At the age of 41, Ibn Battuta embarked on another seaborne expedition to China, then under the rule of the Mongol Yuan dynasty. He stopped at modern-day Myanmar and Sumatra before reaching the southern coast of his destination. He recorded the use of paper money in China, at a time when the Muslim world relied on gold and silver dinars or dirhams. Ibn Battuta came home to Morocco in 1349 at the age of 45, but clear wanderlust would not allow him to remain settled there for long. Next he visited Moorish Spain, where he first met Ibn Juzayy, whose father would go on to write about the life of the then ruler of Granada, Yusuf I. Remarkably, the visit took place just as the Black Death had started rampaging through Spain. Ibn Battuta would have been familiar with its effects, having seen them firsthand as early as 1348 in Damascus, Syria and Cairo, Egypt on his return home to Morocco. Sultan Yusuf did not have the opportunity to meet with Ibn Battuta, but the monarch's mother Bahar apparently funded part of the traveler's stay in Moorish Spain. 

In 1353, the 49-year old Ibn Battuta undertook a final adventure, taking the route of camel caravans south across the Sahara to the empire of Mali, which had its own famous adventurer in the ruler Mansa Musa. Ibn Battuta did not particularly enjoy the trip; he derived some insult because a local governor spoke to him through an interpreter. Accustomed to gifts of fine robes and gold coins, the Malians' offering of 'three round loaves of bread, fried beef and curdled milk' did not impress their guest upon his arrival in the capital . Even worse, Ibn Battuta suffered from food poisoning on his visit. He must have been glad to reach Morocco again in early 1354. He died 15 years later at the age of 65.

Scholars have called Ibn Battuta the 'Marco Polo of the Muslim world' due to these expeditions, which began a year after Marco Polo died. When Ibn Juzayy composed Ibn Battuta's Rihla or book of travels, the work gave insight into the people and cultures of varied lands, but other scholars today have questioned whether Ibn Battuta could have made such journeys. For instance, he gives a scarce account of his time in China, which might have made for fascinating reading to his audience. Whether or not the details of his travels abroad can be verified, each undertaking must have made for an incredible, unusual journey, done most often for the simple enjoyment of the adventure.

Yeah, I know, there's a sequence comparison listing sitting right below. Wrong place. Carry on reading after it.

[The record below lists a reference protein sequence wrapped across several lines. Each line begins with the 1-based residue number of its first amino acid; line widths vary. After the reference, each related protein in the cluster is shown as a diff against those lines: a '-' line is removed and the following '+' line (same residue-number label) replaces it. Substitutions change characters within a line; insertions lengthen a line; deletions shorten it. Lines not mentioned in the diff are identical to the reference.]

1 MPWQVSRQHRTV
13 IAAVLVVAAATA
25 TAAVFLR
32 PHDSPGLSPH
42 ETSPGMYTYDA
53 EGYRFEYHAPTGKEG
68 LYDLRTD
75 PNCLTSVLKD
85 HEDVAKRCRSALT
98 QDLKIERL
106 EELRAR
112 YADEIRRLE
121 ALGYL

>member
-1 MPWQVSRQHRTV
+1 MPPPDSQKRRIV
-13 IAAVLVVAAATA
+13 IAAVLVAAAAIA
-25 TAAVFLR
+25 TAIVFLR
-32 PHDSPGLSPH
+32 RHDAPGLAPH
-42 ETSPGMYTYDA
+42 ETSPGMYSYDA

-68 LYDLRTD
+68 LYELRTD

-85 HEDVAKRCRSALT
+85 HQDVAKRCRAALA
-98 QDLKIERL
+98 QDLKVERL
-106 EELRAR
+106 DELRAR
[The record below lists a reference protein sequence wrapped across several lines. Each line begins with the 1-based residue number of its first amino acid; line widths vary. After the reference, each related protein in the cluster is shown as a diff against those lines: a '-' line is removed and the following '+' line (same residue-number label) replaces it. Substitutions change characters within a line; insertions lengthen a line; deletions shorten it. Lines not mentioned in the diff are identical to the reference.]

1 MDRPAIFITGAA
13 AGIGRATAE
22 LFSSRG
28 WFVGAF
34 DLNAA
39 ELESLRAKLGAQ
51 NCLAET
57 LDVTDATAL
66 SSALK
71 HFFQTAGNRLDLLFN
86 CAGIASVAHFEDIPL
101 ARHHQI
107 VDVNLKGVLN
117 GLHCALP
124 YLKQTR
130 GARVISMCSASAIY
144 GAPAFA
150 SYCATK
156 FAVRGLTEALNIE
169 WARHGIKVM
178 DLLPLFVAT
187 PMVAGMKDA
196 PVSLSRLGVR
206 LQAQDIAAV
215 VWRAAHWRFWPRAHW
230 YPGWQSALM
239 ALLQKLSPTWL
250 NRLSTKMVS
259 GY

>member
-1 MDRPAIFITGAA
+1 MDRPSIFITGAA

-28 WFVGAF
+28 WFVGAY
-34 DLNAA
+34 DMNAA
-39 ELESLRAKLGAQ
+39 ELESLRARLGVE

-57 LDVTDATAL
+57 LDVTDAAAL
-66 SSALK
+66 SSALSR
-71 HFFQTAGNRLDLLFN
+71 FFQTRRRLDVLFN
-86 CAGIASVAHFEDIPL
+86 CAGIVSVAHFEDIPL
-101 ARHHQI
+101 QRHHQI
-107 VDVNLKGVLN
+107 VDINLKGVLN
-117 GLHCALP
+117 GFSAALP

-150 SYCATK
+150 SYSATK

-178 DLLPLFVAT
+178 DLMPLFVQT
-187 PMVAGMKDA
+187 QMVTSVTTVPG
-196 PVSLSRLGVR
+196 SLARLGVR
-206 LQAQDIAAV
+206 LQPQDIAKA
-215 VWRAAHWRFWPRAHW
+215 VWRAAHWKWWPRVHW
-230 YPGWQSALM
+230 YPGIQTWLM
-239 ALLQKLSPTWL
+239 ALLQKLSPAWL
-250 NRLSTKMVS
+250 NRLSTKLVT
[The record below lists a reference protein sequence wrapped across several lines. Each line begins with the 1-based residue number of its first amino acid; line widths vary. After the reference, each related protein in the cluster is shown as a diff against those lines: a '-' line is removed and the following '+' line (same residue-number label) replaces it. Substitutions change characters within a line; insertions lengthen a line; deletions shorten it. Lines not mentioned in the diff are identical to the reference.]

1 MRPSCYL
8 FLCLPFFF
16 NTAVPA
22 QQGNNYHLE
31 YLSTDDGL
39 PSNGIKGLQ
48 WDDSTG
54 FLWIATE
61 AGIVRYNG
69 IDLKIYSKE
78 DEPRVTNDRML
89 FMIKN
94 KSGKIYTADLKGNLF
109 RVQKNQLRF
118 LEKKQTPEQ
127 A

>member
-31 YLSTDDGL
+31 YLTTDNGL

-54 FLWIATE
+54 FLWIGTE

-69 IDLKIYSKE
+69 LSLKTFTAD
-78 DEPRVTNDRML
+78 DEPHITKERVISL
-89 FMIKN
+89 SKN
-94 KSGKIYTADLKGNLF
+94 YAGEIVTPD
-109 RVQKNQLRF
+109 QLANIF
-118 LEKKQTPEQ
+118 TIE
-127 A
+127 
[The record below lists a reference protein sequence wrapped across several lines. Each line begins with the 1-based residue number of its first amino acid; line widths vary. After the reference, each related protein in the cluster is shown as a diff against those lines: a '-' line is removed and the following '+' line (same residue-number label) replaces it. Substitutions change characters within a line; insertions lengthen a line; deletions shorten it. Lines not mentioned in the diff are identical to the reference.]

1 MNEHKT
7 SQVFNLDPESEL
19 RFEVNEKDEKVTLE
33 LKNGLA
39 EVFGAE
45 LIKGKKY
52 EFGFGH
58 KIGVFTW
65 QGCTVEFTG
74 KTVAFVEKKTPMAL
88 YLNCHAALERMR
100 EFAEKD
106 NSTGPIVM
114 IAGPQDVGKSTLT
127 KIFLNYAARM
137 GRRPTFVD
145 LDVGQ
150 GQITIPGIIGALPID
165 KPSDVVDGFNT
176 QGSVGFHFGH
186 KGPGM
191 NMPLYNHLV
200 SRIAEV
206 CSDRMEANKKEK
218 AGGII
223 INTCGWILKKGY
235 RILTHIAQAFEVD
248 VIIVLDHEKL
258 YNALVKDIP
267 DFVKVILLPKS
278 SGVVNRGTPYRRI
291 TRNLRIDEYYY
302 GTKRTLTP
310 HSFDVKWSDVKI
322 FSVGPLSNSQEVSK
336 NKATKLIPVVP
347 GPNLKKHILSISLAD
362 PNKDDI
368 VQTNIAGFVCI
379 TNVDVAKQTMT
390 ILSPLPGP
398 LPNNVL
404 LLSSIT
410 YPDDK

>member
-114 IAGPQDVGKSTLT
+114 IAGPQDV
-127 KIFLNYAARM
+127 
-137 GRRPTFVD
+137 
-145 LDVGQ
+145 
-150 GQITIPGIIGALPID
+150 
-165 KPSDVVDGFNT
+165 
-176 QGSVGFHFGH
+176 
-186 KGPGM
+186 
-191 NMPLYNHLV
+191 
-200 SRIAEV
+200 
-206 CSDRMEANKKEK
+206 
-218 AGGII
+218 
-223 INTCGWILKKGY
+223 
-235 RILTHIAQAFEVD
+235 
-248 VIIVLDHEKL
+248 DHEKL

The Longest Hajj: The Journeys of Ibn Battuta - Part 1, Part 2, Part 3, Saudi Aramco World

The Adventures of Ibn Battuta - A Muslim traveler of the 14th century by Ross E.Dunn

Lisa J. Yarde writes fiction inspired by the Middle Ages in Europe. She is the author of two historical novels set in medieval England and Normandy, The Burning Candle, based on the life of one of the first countesses of Leicester and Surrey, Isabel de Vermandois, and On Falcon's Wings, chronicling the star-crossed romance between Norman and Saxon lovers before the Battle of Hastings. Lisa has also written four novels in a six-part series set in Moorish Spain, Sultana, Sultana’s Legacy, Sultana: Two Sisters, and Sultana: The Bride Price where rivalries and ambitions threaten the fragile bonds between members of a powerful family. Her short story, The Legend Rises, which chronicles the Welsh princess Gwenllian of Gwynedd’s valiant fight against English invaders, is also available.